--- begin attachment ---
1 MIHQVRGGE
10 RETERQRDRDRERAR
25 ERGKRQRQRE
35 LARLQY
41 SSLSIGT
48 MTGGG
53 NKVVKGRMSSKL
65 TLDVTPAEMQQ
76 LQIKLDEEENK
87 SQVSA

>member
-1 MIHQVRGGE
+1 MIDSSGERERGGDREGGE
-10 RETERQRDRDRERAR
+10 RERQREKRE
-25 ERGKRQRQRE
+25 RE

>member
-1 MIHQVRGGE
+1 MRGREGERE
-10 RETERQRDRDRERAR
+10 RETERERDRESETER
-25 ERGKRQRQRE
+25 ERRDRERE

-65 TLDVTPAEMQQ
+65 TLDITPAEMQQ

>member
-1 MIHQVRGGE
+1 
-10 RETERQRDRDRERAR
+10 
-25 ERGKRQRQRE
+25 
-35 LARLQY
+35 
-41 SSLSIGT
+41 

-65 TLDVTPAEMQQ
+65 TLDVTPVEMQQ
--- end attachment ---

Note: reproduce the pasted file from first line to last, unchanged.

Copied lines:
1 MIHQVRGGE
10 RETERQRDRDRERAR
25 ERGKRQRQRE
35 LARLQY
41 SSLSIGT
48 MTGGG
53 NKVVKGRMSSKL
65 TLDVTPAEMQQ
76 LQIKLDEEENK
87 SQVSA

>member
-1 MIHQVRGGE
+1 MIDSSGERERGGDREGGE
-10 RETERQRDRDRERAR
+10 RERQREKRE
-25 ERGKRQRQRE
+25 RE

>member
-1 MIHQVRGGE
+1 MRGREGERE
-10 RETERQRDRDRERAR
+10 RETERERDRESETER
-25 ERGKRQRQRE
+25 ERRDRERE

-65 TLDVTPAEMQQ
+65 TLDITPAEMQQ

>member
-1 MIHQVRGGE
+1 
-10 RETERQRDRDRERAR
+10 
-25 ERGKRQRQRE
+25 
-35 LARLQY
+35 
-41 SSLSIGT
+41 

-65 TLDVTPAEMQQ
+65 TLDVTPVEMQQ